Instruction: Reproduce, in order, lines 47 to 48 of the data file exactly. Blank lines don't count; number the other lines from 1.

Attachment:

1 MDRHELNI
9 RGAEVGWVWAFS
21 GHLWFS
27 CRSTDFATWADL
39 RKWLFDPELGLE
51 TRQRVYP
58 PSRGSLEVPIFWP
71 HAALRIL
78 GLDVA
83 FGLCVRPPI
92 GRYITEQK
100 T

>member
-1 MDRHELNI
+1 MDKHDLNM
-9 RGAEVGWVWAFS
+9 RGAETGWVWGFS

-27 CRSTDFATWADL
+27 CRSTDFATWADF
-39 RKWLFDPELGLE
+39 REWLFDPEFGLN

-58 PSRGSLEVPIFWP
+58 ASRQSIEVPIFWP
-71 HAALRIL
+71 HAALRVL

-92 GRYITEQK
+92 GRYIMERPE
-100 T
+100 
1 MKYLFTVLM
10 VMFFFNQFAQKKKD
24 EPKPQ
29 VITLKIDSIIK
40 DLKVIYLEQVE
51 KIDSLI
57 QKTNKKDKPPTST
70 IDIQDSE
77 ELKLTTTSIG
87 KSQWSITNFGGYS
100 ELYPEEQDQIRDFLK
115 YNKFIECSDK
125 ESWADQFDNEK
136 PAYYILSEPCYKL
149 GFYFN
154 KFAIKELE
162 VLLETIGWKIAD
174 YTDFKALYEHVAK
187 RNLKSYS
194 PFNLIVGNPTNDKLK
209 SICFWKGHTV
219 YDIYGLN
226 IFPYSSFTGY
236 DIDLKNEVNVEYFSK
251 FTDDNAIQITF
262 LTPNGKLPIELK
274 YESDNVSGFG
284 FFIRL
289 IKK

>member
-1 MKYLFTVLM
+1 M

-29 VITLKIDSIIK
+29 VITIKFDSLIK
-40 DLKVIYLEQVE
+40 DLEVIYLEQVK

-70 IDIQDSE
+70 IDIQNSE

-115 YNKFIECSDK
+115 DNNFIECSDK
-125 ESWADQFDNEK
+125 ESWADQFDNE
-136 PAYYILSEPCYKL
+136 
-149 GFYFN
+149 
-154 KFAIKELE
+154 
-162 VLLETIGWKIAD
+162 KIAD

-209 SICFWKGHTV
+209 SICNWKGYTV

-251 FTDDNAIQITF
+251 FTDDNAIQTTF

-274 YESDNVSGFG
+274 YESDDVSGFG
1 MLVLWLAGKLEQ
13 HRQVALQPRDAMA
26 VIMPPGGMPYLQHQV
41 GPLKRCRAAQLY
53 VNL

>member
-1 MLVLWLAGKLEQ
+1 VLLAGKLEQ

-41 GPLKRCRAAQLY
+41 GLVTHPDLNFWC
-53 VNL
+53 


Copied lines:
174 YTDFKALYEHVAK
187 RNLKSYS